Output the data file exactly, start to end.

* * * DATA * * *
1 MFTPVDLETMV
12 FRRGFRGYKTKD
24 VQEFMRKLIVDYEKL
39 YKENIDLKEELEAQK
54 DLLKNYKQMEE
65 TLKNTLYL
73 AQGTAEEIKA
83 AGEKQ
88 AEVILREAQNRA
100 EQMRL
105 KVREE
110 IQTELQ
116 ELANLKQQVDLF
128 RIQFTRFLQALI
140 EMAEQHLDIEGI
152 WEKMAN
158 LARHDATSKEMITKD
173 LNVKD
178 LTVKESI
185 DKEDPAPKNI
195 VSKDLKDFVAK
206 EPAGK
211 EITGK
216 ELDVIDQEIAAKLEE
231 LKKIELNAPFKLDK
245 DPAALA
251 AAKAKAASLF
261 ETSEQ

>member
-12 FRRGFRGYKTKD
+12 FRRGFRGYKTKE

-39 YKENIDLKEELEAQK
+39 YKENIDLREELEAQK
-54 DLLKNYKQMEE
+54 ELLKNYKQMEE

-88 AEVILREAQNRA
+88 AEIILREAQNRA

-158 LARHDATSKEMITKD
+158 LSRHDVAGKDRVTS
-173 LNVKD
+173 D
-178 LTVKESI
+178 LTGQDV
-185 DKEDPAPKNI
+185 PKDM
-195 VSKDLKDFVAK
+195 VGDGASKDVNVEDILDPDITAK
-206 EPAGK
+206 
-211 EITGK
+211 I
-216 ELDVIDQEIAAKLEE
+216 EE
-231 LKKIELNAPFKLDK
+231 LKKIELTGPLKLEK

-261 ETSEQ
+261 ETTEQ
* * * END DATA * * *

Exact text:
1 MFTPVDLETMV
12 FRRGFRGYKTKD
24 VQEFMRKLIVDYEKL
39 YKENIDLKEELEAQK
54 DLLKNYKQMEE
65 TLKNTLYL
73 AQGTAEEIKA
83 AGEKQ
88 AEVILREAQNRA
100 EQMRL
105 KVREE
110 IQTELQ
116 ELANLKQQVDLF
128 RIQFTRFLQALI
140 EMAEQHLDIEGI
152 WEKMAN
158 LARHDATSKEMITKD
173 LNVKD
178 LTVKESI
185 DKEDPAPKNI
195 VSKDLKDFVAK
206 EPAGK
211 EITGK
216 ELDVIDQEIAAKLEE
231 LKKIELNAPFKLDK
245 DPAALA
251 AAKAKAASLF
261 ETSEQ

>member
-12 FRRGFRGYKTKD
+12 FRRGFRGYKTKE

-39 YKENIDLKEELEAQK
+39 YKENIDLREELEAQK
-54 DLLKNYKQMEE
+54 ELLKNYKQMEE

-88 AEVILREAQNRA
+88 AEIILREAQNRA

-158 LARHDATSKEMITKD
+158 LSRHDVAGKDRVTS
-173 LNVKD
+173 D
-178 LTVKESI
+178 LTGQDV
-185 DKEDPAPKNI
+185 PKDM
-195 VSKDLKDFVAK
+195 VGDGASKDVNVEDILDPDITAK
-206 EPAGK
+206 
-211 EITGK
+211 I
-216 ELDVIDQEIAAKLEE
+216 EE
-231 LKKIELNAPFKLDK
+231 LKKIELTGPLKLEK

-261 ETSEQ
+261 ETTEQ